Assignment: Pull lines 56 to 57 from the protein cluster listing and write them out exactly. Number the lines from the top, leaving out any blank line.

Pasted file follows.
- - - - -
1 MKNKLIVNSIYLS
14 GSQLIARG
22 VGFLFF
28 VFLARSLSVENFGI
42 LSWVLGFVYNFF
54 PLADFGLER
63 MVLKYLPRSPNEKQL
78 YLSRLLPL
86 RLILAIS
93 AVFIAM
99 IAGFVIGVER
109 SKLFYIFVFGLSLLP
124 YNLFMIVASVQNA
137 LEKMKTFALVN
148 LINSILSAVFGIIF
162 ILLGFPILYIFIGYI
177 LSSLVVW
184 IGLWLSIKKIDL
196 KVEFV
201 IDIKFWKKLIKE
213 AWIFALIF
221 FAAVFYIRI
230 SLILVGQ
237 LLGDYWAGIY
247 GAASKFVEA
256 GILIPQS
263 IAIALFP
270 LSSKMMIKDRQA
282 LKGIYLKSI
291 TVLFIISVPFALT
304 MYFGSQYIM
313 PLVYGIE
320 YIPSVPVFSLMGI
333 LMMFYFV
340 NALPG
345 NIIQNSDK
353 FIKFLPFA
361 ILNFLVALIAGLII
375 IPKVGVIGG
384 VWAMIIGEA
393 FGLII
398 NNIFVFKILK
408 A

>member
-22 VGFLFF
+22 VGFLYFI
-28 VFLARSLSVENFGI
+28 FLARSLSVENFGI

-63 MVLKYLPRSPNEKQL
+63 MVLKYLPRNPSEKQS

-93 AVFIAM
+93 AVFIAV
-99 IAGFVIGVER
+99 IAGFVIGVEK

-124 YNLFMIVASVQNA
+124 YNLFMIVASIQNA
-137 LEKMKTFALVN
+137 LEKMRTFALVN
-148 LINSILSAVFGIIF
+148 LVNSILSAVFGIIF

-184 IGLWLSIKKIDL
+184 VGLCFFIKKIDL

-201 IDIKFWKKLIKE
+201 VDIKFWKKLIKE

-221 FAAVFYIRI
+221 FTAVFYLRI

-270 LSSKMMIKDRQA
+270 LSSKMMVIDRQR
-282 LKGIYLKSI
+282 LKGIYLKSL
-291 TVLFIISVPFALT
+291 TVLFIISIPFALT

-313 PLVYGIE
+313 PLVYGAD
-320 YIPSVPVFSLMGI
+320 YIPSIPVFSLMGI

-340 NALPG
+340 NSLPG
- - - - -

+124 YNLFMIVASIQNA
-137 LEKMKTFALVN